The NIGHT IN BUDAPEST was a celebration with an ethnic flavor to commemorate the Hungarian Freedom Fighters who defied Russian tanks in their homeland in 1956. The gala event, begun in 1957 by Cleveland council president JACK RUSSELL, focused attention on Hungarian culture and on Hungarian-Americans. In its first few years, Night in Budapest was held in the Bethlen Hall on East Blvd. and Buckeye with a 7-course dinner prepared by neighborhood women and served by waitresses in native costume. The atmosphere for the evening was completed by Hungarian orchestras and strolling musicians. The demand for tickets grew until the annual event moved to larger quarters at the Hotel Sheraton, where 1,500-2,000 diners could be accommodated. Over time the guest list for the Night in Budapest became a Who's Who of the Cleveland political community.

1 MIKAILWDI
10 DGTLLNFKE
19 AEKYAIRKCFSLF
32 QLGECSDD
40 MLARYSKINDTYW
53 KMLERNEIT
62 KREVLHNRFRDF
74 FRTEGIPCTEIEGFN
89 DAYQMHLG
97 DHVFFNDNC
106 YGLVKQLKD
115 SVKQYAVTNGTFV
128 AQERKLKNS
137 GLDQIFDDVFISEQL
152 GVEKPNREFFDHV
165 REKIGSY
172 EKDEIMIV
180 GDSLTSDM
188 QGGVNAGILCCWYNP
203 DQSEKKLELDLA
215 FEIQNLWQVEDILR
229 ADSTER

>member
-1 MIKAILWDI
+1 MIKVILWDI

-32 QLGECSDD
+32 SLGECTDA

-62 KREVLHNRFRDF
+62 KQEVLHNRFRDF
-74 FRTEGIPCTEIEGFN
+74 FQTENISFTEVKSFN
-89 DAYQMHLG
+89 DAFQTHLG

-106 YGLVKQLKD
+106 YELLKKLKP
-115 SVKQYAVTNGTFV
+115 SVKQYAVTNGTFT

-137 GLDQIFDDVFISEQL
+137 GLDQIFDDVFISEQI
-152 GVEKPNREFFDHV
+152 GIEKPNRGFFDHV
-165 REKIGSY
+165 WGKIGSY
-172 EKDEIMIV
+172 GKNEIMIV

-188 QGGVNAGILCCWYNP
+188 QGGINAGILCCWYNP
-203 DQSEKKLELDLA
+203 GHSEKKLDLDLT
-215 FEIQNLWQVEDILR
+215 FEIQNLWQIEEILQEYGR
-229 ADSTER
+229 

Besides the food, music, and camaraderie, the Night also featured entertainment by a Hollywood star, usually of Hungarian origin, and a presentation of awards to 2 local and 2 nationally prominent persons. Chaired by movie producer Joe Pasternak, the cast of stars over the years included Tony Martin, Jimmy Durante, Zsa Zsa Gabor, and Paul Anka. Prominent local guests included Browns tackle Lou (The Toe) Groza, Judge Blanche Krupansky, Gray Drug president Adolph Weinberger, and Press editor LOUIS B. SELTZER. The Night in Budapest, subsidized personally by Russell, was discontinued in 1973. The event, however, started a trend toward celebrations by other ethnic groups in Cleveland.